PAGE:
2016 Edwardian Ball San Francisco Review - Highlights in Photos


Photography by Greg Autry*



My first event and Article for Splash Magazine 2016, starts in San Francisco, at the Regency Ballroom on Van Ness Avenue, where the Sixteenth Annual Edwardian Ball was held on two nights, January 22nd and 23rd. I’ve covered the Edwardian Ball the last three years, in Los Angeles, and will do so again in February of 2016. This was my first time covering San Francisco, and the question I get from everyone, in both Los Angeles and San Francisco is, `how do they compare ?’  More on that later.




The Ball is in itself a great party and excuse for folks of all types to put on their party hats and “Edwardian” play-clothes to go out and “Par-tay”. The theme of the Edwardian Balls are a celebration of the stories of the late macabre cult author, comic artist, illustrator, and cartoonist Edward Gorey.  Based in the Edwardian Era, and has become a fest of Steampunk creativity as well.     





The Edwardian Ball is more than a Cosplay event, because the venues where the Balls take place are of themselves part of the event, helping to immerse patrons into an authentic atmosphere which completes the fantasy of the evenings.  In San Francisco both nights of The Ball are held at the spectacular Regency Ballroom. In Los Angeles The Fonda Theatre in Hollywood is the perfect location.




I have been based in Los Angeles (Southern California) all my life, until about nine months ago, when I relocated to Las Vegas, to research and work on my upcoming book about the amazing life and art of artist Julian Ritter. As the San Francisco Ball occurs over two nights, Friday and Saturday, I drove from Las Vegas to San Francisco the day before. My wife Sandy attended with me, as my photo assistant holding down the table with my extra lens, cameras, batteries, and bag full of “stuff”.  Thanks Babe !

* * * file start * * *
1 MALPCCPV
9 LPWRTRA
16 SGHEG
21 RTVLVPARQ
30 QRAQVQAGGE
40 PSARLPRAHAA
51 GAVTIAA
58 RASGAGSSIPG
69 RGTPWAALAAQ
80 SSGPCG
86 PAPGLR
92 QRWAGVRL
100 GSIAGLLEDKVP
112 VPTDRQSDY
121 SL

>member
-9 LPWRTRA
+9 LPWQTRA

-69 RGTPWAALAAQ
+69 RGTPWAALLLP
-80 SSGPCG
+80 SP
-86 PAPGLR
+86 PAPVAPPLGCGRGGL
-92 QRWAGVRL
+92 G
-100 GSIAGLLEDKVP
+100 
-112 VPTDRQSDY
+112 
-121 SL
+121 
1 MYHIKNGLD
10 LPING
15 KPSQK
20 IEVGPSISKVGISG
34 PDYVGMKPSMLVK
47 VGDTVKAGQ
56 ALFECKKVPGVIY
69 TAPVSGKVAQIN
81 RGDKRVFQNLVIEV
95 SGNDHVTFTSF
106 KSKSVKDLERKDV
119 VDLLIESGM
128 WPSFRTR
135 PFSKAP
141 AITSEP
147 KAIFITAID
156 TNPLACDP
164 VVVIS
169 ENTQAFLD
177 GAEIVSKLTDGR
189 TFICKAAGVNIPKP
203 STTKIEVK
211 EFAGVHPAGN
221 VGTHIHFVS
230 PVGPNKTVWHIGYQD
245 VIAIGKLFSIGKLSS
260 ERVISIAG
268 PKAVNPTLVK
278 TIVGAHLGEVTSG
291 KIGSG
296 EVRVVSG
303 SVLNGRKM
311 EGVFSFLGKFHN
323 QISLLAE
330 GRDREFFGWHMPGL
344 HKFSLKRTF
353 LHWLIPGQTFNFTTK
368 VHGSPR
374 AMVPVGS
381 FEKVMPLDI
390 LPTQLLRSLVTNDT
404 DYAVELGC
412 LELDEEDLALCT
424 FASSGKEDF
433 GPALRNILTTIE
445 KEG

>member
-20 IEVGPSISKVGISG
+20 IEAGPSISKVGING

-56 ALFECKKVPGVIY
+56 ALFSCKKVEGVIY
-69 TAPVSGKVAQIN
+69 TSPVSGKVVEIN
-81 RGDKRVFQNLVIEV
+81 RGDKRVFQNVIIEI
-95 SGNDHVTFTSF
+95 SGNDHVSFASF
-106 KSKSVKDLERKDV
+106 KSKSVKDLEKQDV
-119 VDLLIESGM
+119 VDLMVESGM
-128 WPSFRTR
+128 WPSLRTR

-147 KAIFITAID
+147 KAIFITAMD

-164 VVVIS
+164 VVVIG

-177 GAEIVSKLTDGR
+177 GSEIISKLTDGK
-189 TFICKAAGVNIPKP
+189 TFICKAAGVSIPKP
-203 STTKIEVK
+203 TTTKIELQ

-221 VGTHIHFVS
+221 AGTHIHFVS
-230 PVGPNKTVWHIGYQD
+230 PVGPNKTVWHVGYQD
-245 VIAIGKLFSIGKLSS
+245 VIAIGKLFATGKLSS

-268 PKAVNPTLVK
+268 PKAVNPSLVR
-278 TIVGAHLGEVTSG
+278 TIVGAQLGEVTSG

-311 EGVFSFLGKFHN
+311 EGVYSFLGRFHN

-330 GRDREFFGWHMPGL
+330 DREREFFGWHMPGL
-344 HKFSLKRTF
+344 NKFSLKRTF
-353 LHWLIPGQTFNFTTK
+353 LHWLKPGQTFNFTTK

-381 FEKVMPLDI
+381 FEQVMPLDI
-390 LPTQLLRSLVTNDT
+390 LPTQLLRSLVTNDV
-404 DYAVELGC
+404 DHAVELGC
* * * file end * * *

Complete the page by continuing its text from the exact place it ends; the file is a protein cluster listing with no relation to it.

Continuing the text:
Both San Francisco and Los Angeles are filled with amazing performers and stage productions. There is also the aspect of the attendees and patrons as a principal part of the `Show.’ I focus on the people attending the events. Costumes run the gamut from simple, to very elaborate, and which people have worked on for the entire year before the event.  Of course, there are great costumes to be rented, which offer a reasonable cost alternative, and the adaptability of a new costume for each event. My wife Sandy got her costume at `Natasha’s Attic’ in San Jose and received tons of compliments.




At the heart of the entire weekend’s event are the costumes and characters created by those attending. The effort put forth is amazing and always inspiring ever more creativity and genius for the Balls yet to come.




Jason Katz is the bassist for the musical group, `Rosin Coven.’  Jason is also the Executive Producer of the Edwardian Balls, and a Co-founder of the Ball, along with his wife, Carrie and the band Rosin Coven.  The ball grew out of experiential performances, put on by the band, including a musical repertoire that ranges from dark orchestral waltzes, fiery tangos, to drinking songs for all. There is elegance, a humorous tone, and a feeling of frivolity.